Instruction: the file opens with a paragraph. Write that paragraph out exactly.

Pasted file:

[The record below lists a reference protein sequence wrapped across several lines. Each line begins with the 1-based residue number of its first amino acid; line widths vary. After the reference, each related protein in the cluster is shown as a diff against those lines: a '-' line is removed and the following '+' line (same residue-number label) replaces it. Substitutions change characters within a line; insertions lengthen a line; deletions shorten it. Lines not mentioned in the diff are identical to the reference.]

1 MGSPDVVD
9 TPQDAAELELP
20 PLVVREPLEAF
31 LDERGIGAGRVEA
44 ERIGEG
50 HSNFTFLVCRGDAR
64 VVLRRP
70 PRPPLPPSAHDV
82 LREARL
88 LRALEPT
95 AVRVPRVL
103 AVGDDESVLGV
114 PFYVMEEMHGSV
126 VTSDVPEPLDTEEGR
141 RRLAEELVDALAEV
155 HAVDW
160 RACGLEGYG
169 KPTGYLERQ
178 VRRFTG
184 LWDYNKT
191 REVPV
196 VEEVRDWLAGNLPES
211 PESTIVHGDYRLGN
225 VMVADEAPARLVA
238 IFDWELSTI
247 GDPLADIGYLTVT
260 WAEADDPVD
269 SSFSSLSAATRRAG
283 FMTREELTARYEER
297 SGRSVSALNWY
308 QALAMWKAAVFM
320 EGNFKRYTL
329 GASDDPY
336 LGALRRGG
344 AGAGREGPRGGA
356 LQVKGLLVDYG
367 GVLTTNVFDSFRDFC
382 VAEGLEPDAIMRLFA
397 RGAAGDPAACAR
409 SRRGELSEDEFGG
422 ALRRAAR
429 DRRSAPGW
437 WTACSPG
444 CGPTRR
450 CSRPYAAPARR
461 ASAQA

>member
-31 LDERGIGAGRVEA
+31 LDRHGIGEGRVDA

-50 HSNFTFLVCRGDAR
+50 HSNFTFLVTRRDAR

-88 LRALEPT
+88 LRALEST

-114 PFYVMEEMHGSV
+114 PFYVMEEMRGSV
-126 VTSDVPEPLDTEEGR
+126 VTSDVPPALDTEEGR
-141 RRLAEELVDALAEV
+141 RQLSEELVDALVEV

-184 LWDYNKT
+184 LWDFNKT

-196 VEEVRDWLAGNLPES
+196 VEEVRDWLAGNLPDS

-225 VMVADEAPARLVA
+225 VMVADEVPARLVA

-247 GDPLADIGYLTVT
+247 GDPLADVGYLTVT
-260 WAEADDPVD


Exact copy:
[The record below lists a reference protein sequence wrapped across several lines. Each line begins with the 1-based residue number of its first amino acid; line widths vary. After the reference, each related protein in the cluster is shown as a diff against those lines: a '-' line is removed and the following '+' line (same residue-number label) replaces it. Substitutions change characters within a line; insertions lengthen a line; deletions shorten it. Lines not mentioned in the diff are identical to the reference.]